Pelvic floor treatments
Work by Wise and Anderson has shown that urologic pelvic pain syndromes, such as BPS/IC and CP/CPPS, may have no initial trigger other than anxiety, often with an element of Obsessive Compulsive Disorder or other anxiety-spectrum problem.
This is theorized to leave the pelvic area in a sensitized condition resulting in a loop of muscle tension and heightened neurological feedback (neural wind-up).
This is a form of myofascial pain syndrome. Current protocols largely focus on stretches to release overtensed muscles in the pelvic or anal area (commonly referred to as trigger points), physical therapy to the area, and progressive relaxation therapy to reduce causative stress.
Most major BPS/IC clinics now evaluate the pelvic floor and/or refer patients directly to a physical therapist for a prompt treatment of pelvic floor muscle tension or weakness.
Chronic pelvic floor tension can cause pain in the bladder and/or pelvis, which is often described by women as a burning sensation, particularly in the vagina. Men with pelvic floor tension experience referred pain, particularly at the tip of their penis.
In 9 out 10 BPS/IC patients struggling with painful sexual relations, muscle tension is the primary cause of that pain and discomfort. Tender trigger points —small, tight, hyperirritable bundles of muscle— may also be found in the pelvic floor.
Pelvic floor dysfunction is a fairly new area of specialty for physical therapists world wide.
The goal of therapy is to relax and lengthen the pelvic floor muscles, rather than to tighten and/or strengthen them as is the goal of therapy for patients with incontinence. Thus, traditional exercises such as Kegels, can be helpful as they strengthen the muscles, however they can provoke pain and additional muscle tension.
A specially trained physical therapist can provide direct, hands on, evaluation of the muscles, both externally and internally.
While weekly therapy is certainly valuable, most providers also suggest an aggressive self-care regimen at home to help combat muscle tension, such as daily muscle relaxation audiotapes, stress reduction and anxiety management on a daily basis.
Anxiety is often found in patients with painful conditions and can subconsciously trigger muscle tension.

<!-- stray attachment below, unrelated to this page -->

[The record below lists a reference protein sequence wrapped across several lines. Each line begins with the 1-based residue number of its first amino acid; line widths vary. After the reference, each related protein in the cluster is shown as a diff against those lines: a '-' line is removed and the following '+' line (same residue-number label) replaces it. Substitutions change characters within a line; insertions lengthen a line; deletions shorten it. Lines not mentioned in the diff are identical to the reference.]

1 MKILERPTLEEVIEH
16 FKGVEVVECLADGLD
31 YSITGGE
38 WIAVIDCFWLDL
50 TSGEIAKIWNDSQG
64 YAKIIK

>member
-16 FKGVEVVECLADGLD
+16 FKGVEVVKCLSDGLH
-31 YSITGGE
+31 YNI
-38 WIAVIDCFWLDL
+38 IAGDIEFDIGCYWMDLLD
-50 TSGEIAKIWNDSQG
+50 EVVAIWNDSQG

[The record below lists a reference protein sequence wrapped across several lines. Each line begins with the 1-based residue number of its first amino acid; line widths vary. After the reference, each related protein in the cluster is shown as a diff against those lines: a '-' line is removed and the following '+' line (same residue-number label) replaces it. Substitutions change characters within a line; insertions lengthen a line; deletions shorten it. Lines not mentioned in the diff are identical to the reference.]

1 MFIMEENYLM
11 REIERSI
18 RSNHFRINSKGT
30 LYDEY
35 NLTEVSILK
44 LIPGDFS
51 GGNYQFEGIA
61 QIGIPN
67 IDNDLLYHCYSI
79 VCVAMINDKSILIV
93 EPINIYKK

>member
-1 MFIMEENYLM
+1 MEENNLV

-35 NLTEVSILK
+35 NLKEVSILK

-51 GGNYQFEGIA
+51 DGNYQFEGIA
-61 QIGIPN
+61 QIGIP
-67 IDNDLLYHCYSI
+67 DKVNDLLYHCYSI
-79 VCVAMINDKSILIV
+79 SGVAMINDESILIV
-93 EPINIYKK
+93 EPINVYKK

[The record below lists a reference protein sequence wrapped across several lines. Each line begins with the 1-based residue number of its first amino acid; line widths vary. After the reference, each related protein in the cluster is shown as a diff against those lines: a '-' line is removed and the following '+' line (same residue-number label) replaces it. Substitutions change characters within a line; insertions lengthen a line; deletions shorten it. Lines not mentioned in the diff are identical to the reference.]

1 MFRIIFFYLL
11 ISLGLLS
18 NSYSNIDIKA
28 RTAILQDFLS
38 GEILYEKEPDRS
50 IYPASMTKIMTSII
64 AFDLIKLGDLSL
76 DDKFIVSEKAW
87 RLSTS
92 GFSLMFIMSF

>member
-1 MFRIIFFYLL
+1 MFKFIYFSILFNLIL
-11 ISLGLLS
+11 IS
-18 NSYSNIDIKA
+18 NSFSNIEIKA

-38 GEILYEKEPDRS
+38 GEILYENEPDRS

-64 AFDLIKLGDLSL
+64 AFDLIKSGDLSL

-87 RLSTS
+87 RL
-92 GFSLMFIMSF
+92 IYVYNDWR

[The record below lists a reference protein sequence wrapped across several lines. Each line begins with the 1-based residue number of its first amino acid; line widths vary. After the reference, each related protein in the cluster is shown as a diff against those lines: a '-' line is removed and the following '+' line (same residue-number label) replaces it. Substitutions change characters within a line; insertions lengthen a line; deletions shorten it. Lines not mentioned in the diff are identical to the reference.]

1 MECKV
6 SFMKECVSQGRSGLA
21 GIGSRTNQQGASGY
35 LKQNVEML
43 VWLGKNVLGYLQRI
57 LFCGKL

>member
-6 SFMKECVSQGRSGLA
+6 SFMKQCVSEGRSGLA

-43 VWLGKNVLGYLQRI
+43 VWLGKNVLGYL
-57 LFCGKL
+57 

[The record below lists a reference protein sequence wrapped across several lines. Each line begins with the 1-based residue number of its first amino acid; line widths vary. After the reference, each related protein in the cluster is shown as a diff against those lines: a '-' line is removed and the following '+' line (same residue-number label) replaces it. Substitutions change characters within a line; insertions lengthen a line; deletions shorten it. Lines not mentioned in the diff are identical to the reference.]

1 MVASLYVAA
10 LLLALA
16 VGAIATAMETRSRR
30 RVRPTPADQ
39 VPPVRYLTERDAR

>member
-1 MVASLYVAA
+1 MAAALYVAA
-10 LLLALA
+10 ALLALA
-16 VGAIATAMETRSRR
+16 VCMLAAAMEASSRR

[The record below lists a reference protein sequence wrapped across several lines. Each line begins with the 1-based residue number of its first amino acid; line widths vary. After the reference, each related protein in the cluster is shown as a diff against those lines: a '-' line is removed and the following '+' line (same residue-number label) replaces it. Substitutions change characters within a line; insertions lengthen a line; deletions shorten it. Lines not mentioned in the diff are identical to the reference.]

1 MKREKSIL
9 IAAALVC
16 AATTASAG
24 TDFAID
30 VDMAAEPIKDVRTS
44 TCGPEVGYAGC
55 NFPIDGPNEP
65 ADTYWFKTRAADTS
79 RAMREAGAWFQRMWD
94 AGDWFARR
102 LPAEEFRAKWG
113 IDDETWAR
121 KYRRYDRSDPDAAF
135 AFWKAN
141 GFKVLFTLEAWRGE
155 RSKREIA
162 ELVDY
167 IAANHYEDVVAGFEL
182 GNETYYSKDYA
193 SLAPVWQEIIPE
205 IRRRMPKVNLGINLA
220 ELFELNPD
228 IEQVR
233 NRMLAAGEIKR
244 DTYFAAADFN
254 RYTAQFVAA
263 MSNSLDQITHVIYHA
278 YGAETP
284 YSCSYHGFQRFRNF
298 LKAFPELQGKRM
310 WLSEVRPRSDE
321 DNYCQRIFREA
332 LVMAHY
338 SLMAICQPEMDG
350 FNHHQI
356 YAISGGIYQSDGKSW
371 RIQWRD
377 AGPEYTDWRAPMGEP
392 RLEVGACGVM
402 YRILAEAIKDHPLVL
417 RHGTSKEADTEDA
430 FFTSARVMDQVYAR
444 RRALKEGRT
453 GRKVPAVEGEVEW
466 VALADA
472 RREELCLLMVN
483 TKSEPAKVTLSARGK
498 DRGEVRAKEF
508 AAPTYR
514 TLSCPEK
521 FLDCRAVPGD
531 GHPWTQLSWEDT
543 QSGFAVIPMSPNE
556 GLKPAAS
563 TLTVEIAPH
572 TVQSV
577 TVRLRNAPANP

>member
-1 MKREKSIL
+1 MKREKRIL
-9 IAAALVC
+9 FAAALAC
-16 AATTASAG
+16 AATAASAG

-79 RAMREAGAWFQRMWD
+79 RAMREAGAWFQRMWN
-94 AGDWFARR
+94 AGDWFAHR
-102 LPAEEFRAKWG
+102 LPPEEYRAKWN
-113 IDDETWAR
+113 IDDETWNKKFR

Transvaginal manual therapy of the pelvic floor musculature (Thiele massage) has shown promise in relieving the pain associated with Interstitial cystitis in at least one open, clinical pilot study.
As recently as a decade ago, treatments available were limited to the use of astringent instillations, such as chlorpactin (oxychlorosene) or silver nitrate, designed to kill "infection" and/or strip off the bladder lining.
In 2005, our understanding of BPS/IC has improved dramatically and these therapies are now no longer done. Rather, BPS/IC therapy is typically multi-modal, including the use of a bladder coating, an antihistamine to help control mast cell activity and a low dose antidepressant to fight neurogenic inflammation.
However, some studies have found that a minority of patients do respond to pentosan polysulfate.
Amitriptyline can reduce symptoms in patients with BPS/IC. Patient overall satisfaction with the therapeutic result of amitriptyline was excellent or good in 46%.
DMSO, a wood pulp extract, is the only approved bladder instillation for BPS/IC yet it is much less frequently used in urology clinics.
Research studies presented at recent conferences of the American Urological Association by C. Subah Packer have demonstrated that the FDA approved dosage of a 50% solution of DMSO had the potential of creating irreversible muscle contraction.
However, a lesser solution of 25% was found to be reversible. Long term use is questionable, at best, particularly given the fact that the method of action of DMSO is not fully understood.
More recently, the use of a "rescue instillation" composed of Elmiron or heparin, Cystistat, lidocaine and sodium bicarbonate, has generated considerable excitement in the BPS/IC community because it is the first therapeutic intervention that can be used to reduce a flare of symptoms. Published studies report a 90% effectiveness in reducing symptoms.
Other bladder coating therapies include Cystistat (sodium hyaluronate) and Uracyst (chondroitin). They are believed to replace the deficient GAG layer on the bladder wall.